How would you locate the exact opposite point on a sphere to drill a hole?
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    Default How would you locate the exact opposite point on a sphere to drill a hole?

    Good Evening Ladies and gentlemen. I wanted to pose a quick question on how one would find the exact opposite location of a sphere to drill a hole? I could get pretty close with measuring instruments, string or other rudimentary items but what if I needed to get within a thou or so? This is just a general question and I don't have a particular problem to solve but would like to hear suggestions. Where this question stems from: A buddy of mine wants to drill/tap an 8 ball for his gear shifter. While working on that I was thinking ' What If I needed to be crazy accurate on a different project say for space X for 1 million dollars but needed completed in 2 hours? I don't know how I would get the opposite location with extreme accuracy. I'm very Interested in hearing thoughts or techniques on this. I have done a search but couldn't find a technique for the above problem. Lots of stuff on drilling through the earth but that's for another topic.

    A rotary table and some sort of live center with a cup on it that the sphere would fit into and centered below the spindle?
    Then rotate it 180 degrees on the rotary table?

    Just a fun puzzle.
    Regards,
    //Chip

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    You would likely have a feature on the sphere that would mate to a pin or something in the jig.

    If you are aligning to a patter or print or something, make the hole prior to that step.

    I think the rotary setup would make probing hard to find the center. Also, if you are offset along the rotary axis, then spinning it around will make you off by twice as many degrees as you missed to start with.

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    I would probably drill/bore a shallow hole to cradle the sphere in with a press fit pin hole in the center of it. Set the sphere in the hole and let the pin locate center. I think it would be pretty close and who is checking it and how? If the hole in she sphere is deep enough just put a dowel pin in a v-block and sit the sphere on it.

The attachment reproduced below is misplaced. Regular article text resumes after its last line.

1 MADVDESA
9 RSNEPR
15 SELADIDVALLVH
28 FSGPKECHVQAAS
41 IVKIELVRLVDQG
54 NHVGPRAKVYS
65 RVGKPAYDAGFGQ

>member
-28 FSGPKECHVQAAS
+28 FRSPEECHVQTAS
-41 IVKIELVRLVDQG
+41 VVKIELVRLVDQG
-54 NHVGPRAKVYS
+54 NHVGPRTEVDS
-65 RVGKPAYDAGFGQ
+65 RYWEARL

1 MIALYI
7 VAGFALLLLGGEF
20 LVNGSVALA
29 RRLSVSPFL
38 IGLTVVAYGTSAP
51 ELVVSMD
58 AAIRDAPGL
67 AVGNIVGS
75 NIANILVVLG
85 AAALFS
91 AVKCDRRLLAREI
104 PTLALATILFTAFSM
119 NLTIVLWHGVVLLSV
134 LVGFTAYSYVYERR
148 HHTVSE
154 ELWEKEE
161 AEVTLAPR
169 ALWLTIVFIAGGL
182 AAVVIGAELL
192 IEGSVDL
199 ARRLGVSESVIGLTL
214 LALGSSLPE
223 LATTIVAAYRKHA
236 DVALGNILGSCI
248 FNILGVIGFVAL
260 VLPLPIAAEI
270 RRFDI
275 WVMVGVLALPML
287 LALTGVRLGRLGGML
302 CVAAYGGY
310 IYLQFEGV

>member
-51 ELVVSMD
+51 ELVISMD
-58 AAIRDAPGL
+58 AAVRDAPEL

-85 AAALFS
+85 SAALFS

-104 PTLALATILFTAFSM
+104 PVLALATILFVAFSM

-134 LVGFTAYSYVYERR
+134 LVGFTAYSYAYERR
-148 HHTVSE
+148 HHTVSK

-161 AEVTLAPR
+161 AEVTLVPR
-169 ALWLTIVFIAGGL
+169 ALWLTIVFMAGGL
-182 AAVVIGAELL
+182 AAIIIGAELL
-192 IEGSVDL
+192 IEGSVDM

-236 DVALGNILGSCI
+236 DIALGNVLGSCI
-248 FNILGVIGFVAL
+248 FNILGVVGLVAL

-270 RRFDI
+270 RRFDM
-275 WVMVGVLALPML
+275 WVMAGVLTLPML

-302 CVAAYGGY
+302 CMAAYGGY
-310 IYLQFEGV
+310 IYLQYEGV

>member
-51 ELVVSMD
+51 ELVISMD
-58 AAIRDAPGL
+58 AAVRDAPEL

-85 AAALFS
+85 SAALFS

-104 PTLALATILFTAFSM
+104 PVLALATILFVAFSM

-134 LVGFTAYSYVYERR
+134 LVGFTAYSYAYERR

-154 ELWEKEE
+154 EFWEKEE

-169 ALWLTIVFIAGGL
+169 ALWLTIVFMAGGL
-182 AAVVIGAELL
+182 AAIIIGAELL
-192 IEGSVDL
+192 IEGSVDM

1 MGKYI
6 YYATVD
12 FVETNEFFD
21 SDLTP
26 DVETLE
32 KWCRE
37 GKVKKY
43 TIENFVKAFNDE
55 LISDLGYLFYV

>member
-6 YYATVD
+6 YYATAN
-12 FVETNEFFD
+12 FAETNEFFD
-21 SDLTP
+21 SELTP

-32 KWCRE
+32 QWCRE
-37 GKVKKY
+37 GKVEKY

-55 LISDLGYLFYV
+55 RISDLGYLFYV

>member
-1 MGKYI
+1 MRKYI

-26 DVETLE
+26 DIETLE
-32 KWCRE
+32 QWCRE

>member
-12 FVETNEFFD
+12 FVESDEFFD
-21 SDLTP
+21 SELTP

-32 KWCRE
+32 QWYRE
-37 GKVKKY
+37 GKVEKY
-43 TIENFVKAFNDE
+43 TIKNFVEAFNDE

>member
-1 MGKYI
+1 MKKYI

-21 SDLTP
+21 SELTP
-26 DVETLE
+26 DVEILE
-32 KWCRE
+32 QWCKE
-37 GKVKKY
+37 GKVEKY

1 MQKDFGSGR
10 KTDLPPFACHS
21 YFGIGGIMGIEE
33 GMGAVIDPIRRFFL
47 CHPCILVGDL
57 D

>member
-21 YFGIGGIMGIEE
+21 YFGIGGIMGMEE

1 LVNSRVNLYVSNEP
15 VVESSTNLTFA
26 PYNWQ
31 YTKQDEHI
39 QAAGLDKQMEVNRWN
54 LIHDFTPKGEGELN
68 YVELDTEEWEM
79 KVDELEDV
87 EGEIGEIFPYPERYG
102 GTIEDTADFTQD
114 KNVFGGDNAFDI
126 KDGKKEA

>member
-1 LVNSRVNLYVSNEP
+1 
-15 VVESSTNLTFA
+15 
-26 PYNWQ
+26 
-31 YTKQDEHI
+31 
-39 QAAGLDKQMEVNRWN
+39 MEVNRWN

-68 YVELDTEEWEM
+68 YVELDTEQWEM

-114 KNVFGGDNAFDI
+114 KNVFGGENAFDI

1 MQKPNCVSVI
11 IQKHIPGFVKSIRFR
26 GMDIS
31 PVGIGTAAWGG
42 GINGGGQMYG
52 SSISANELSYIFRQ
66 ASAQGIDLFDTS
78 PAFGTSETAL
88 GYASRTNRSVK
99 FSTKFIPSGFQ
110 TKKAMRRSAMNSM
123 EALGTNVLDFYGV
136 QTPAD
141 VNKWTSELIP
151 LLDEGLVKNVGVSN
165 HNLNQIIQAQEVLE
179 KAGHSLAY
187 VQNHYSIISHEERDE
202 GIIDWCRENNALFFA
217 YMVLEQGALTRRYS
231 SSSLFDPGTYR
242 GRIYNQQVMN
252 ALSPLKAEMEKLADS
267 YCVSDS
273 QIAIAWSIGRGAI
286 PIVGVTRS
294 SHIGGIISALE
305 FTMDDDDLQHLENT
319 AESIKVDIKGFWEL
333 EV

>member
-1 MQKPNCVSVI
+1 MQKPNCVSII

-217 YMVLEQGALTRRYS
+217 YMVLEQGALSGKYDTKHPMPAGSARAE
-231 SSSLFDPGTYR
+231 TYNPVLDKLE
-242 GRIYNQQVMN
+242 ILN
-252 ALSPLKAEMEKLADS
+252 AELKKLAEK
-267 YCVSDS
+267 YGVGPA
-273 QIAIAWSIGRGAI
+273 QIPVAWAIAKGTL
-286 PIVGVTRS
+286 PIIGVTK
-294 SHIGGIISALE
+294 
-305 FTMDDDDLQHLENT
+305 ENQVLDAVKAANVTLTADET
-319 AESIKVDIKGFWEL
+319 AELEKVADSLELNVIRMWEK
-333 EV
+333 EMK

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    I'm assuming there's some feature like a hole that you want to be opposite of. I'd use something like a jeweler's lathe chuck that has a spring loaded center on the headstock end.

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    I'd use a variation on an insulator job I used to make flanges either end of a tubular insulator had to be drilled and tapped identically ''timed'' to the opposite end but with no through holes - so;-

    Centre up and clamp a ring (that the sphere will sit in) on a base of some sort under the spindle.

    Drill peg hole in the base in the centre of ring same size as hole in sphere.

    Clamp sphere and drill 1st hole.

    Place peg in base hole and sit sphere over peg

    Clamp and drill 2nd hole

    Oh yes, ............and if you want it ''within a thou or two'' each hole will have to be single point bored etc etc, as a drill cannot be relied on to be on dead centre.

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    Interesting geometry problem. It's a little more interesting if you're not allowed to drill a hole to reference with a pin. So let's say you have a pencil mark as a reference point, and you need to draw another pencil mark on the opposite side.